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UM Trustee Appointed to National Panel on Airport Scanners

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UM Trustee Appointed to National Panel on Airport Scanners

UM News

Edward Dauer

Dr. Edward A. Dauer

CORAL GABLES, FLA. (February 6, 2015)—University of Miami Trustee and triple alumnus Dr. Edward A. Dauer, a distinguished diagnostic radiologist in the community and research associate professor of biomedical engineering, radiology, and family medicine at UM, has been appointed to the National Academy of Sciences’ special advisory panel on the safety of ultrasound scanners used to screen passengers in airports across the nation.

As a member of the scientific committee on the millimeter wave machines, Dauer, the director of radiology at Florida Medical Center in Fort Lauderdale, will review how the Department of Homeland Security and equipment manufacturers estimate the level of non-ionizing millimeter wave radiation exposures that air travelers are exposed to when scanned by the advanced imaging technology. These screening machines are in use at approximately 160 airports across the nation. Unlike x-ray scanners, which use ionizing radiation that can break bonds in living cells, millimeter wave machines use low-energy, non-ionizing, radio frequency waves to detect weapons, explosives, or other hidden objects.

Appointed by Ralph J. Cicerone, president of the National Academy of Sciences and chair of the National Research Council, the committee is also charged with evaluating whether traveler and operator exposures to non-ionizing radiation meet health and safety standards, and whether the design, and the operating and maintenance procedures for ultrasound machines are appropriate for preventing over exposure.

“It is encouraging that an independent panel of scientists and researchers will be able to study and evaluate objective scientific data to assess the safety of this imaging technology and to protect the traveling public,” Dauer said.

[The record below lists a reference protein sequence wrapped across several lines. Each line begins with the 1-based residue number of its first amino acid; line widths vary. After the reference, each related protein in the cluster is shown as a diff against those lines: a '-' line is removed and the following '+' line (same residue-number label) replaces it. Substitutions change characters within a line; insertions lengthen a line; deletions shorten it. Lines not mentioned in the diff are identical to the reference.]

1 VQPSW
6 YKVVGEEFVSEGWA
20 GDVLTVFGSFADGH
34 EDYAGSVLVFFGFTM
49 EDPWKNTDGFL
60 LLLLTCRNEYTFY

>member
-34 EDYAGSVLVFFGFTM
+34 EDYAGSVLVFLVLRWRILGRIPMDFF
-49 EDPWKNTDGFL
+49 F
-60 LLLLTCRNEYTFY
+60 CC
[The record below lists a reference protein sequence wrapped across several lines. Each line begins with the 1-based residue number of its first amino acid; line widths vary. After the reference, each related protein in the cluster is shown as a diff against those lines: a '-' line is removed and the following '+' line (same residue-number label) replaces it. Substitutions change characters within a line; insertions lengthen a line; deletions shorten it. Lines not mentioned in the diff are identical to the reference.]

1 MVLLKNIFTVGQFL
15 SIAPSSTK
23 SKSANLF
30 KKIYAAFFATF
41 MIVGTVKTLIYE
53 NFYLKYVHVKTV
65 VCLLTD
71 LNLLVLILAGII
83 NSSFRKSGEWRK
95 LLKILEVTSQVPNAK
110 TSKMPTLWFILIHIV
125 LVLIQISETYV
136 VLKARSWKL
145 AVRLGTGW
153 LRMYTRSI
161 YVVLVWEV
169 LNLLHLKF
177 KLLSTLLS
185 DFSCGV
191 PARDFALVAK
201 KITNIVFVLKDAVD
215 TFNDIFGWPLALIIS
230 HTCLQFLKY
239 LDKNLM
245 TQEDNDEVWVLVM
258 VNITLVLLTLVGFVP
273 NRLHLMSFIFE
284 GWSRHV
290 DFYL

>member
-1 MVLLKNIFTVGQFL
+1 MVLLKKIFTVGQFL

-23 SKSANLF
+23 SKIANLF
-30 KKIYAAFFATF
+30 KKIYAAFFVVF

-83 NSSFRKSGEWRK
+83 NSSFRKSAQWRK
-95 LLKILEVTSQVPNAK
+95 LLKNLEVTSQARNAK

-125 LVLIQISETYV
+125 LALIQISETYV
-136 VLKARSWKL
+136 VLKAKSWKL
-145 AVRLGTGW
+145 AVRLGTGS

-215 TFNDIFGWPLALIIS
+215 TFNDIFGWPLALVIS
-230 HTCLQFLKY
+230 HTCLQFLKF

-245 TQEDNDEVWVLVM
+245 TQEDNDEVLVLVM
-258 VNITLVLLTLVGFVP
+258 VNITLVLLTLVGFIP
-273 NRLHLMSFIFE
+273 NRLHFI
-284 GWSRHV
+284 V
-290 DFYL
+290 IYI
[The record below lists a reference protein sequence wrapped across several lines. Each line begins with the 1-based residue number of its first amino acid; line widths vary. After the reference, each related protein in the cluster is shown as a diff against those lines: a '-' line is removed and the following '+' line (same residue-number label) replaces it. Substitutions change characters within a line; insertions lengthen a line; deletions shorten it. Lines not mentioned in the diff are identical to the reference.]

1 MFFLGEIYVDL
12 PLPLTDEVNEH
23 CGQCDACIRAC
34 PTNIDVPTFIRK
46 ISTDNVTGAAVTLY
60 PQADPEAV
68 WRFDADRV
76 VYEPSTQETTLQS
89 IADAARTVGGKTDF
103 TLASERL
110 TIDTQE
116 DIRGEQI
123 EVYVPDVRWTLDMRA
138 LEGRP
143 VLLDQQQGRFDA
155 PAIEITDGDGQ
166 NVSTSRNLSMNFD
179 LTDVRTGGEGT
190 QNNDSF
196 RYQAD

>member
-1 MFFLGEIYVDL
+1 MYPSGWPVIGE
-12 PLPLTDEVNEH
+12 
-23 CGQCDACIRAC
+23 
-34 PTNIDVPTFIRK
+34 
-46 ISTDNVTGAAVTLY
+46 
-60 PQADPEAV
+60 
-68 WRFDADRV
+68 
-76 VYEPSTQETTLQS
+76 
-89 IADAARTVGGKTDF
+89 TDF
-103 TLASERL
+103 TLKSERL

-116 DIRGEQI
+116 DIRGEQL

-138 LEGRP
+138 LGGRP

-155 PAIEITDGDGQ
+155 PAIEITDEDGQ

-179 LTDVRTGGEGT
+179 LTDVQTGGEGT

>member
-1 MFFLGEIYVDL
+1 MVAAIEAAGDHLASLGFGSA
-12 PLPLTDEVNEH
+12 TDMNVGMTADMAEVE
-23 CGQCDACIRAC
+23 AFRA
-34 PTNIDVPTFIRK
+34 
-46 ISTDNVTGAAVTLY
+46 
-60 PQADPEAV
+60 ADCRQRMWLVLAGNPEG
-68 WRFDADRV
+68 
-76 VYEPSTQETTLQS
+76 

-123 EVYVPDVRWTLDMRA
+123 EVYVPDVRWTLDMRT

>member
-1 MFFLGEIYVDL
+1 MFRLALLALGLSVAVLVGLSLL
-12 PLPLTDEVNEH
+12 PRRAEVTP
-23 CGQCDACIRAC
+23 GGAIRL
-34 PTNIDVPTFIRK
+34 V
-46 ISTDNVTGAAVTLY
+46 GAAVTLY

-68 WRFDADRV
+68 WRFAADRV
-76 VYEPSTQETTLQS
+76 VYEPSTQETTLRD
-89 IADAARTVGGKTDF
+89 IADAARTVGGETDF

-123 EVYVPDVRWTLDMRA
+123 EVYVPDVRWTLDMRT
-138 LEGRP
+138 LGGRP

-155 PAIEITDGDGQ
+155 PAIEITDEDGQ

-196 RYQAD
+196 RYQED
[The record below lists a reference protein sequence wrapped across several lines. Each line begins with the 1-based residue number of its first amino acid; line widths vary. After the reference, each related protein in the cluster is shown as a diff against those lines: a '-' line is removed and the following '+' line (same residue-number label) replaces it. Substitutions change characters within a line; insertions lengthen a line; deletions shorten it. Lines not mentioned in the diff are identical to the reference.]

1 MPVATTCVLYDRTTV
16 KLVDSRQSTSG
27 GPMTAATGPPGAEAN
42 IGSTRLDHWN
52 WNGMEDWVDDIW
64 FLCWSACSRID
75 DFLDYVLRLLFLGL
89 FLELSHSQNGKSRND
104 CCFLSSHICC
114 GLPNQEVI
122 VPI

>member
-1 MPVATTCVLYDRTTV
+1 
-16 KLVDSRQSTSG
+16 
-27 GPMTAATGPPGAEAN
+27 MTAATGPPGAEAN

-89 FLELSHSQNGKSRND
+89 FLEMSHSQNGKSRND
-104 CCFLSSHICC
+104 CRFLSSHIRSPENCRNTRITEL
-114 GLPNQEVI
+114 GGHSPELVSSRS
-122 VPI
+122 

James Tien, Distinguished Professor and Dean of the College of Engineering, said he immediately thought of recommending Dauer for the expert panel when he learned about the upcoming study of millimeter wave screeners. “As both an engineer and a medical doctor, he is uniquely qualified to be a member of the study committee,” Tien said. “Obviously, NAS President Dr. Ralph Cicerone was equally impressed with Dr. Dauer’s qualifications.”

Chaired by Kathryn V. Logan, the principal research engineer emerita at Georgia Institute of Technology and an adjunct professor at Virginia Polytechnic Institute, the 14-member panel’s report is due next year.

Dauer, the first undergraduate at UM to study biomedical engineering, earned his Bachelor of Science in electrical engineering in 1972, his medical degree in 1975, and his master’s in biomedical engineering in 2001. His current academic work at UM includes medical physiology, unified medical sciences, radiation physics, and radiation biology. He established the new research lab in scanning electron microscopy at the College of Engineering and is working on electron microscopy analysis of biomedical devices and tissue engineering. He also served on the Florida State Board of Medicine, the state’s licensing board for physicians, for 11 years, including two terms as chairman.

Dauer has served as a member of the UM Board of Trustees since 1996 and is currently a member of the Executive Committee. He was a member of UM’s President’s Council and of the Medical Dean Leadership Cabinet, and is an active member of the Miller School of Medicine Admissions Committee.

A member of Iron Arrow since 1996, he received the School of Medicine Distinguished Alumnus Award in 2000 and the Henry King Stanford Alumnus of the Year Award in 2001 for his ongoing dedication to the University.